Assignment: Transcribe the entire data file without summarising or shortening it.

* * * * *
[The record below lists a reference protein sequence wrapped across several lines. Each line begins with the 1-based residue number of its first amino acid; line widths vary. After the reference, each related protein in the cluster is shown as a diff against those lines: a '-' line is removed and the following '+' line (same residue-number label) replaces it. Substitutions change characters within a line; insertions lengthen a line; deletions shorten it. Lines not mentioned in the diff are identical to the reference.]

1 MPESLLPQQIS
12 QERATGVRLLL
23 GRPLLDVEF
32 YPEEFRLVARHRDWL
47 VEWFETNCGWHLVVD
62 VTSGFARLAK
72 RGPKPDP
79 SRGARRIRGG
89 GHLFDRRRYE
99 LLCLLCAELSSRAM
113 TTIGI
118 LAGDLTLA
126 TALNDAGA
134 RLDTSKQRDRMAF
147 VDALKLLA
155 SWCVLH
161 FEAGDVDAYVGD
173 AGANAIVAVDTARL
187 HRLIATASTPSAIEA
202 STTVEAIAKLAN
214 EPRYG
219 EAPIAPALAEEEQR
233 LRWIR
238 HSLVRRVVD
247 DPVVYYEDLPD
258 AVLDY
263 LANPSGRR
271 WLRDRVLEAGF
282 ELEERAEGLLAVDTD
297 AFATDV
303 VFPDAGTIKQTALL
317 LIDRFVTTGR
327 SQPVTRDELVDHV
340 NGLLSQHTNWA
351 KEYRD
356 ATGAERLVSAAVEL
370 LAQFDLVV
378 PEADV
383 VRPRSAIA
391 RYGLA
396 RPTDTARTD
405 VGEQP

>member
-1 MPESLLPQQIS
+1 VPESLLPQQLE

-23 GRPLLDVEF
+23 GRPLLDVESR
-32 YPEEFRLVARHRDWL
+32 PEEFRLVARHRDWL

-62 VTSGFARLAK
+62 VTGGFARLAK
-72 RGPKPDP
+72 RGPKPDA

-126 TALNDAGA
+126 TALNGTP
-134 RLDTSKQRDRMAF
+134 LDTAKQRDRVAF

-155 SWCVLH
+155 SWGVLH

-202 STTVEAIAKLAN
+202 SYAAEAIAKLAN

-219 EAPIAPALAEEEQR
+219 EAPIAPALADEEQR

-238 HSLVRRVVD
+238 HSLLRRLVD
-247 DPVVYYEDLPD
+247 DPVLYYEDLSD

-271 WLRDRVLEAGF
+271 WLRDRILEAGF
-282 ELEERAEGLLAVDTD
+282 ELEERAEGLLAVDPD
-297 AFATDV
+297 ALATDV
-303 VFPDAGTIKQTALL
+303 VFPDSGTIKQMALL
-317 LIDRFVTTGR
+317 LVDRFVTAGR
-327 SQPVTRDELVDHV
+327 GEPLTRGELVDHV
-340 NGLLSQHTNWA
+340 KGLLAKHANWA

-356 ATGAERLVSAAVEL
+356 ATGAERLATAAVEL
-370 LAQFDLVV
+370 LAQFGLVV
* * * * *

[The record below lists a reference protein sequence wrapped across several lines. Each line begins with the 1-based residue number of its first amino acid; line widths vary. After the reference, each related protein in the cluster is shown as a diff against those lines: a '-' line is removed and the following '+' line (same residue-number label) replaces it. Substitutions change characters within a line; insertions lengthen a line; deletions shorten it. Lines not mentioned in the diff are identical to the reference.]

1 MPESLLPQQIS
12 QERATGVRLLL
23 GRPLLDVEF
32 YPEEFRLVARHRDWL
47 VEWFETNCGWHLVVD
62 VTSGFARLAK
72 RGPKPDP
79 SRGARRIRGG
89 GHLFDRRRYE
99 LLCLLCAELSSRAM
113 TTIGI
118 LAGDLTLA
126 TALNDAGA
134 RLDTSKQRDRMAF
147 VDALKLLA
155 SWCVLH
161 FEAGDVDAYVGD
173 AGANAIVAVDTARL
187 HRLIATASTPSAIEA
202 STTVEAIAKLAN
214 EPRYG
219 EAPIAPALAEEEQR
233 LRWIR
238 HSLVRRVVD
247 DPVVYYEDLPD
258 AVLDY
263 LANPSGRR
271 WLRDRVLEAGF
282 ELEERAEGLLAVDTD
297 AFATDV
303 VFPDAGTIKQTALL
317 LIDRFVTTGR
327 SQPVTRDELVDHV
340 NGLLSQHTNWA
351 KEYRD
356 ATGAERLVSAAVEL
370 LAQFDLVV
378 PEADV
383 VRPRSAIA
391 RYGLA
396 RPTDTARTD
405 VGEQP

>member
-1 MPESLLPQQIS
+1 VPESLLPQQLE

-23 GRPLLDVEF
+23 GRPLLDVESR
-32 YPEEFRLVARHRDWL
+32 PEEFRLVARHRDWL

-62 VTSGFARLAK
+62 VTGGFARLAK
-72 RGPKPDP
+72 RGPKPDA

-126 TALNDAGA
+126 TALNGTP
-134 RLDTSKQRDRMAF
+134 LDTAKQRDRVAF

-155 SWCVLH
+155 SWGVLH

-202 STTVEAIAKLAN
+202 SYAAEAIAKLAN

-219 EAPIAPALAEEEQR
+219 EAPIAPALADEEQR

-238 HSLVRRVVD
+238 HSLLRRLVD
-247 DPVVYYEDLPD
+247 DPVLYYEDLSD

-271 WLRDRVLEAGF
+271 WLRDRILEAGF
-282 ELEERAEGLLAVDTD
+282 ELEERAEGLLAVDPD
-297 AFATDV
+297 ALATDV
-303 VFPDAGTIKQTALL
+303 VFPDSGTIKQMALL
-317 LIDRFVTTGR
+317 LVDRFVTAGR
-327 SQPVTRDELVDHV
+327 GEPLTRGELVDHV
-340 NGLLSQHTNWA
+340 KGLLAKHANWA

-356 ATGAERLVSAAVEL
+356 ATGAERLATAAVEL
-370 LAQFDLVV
+370 LAQFGLVV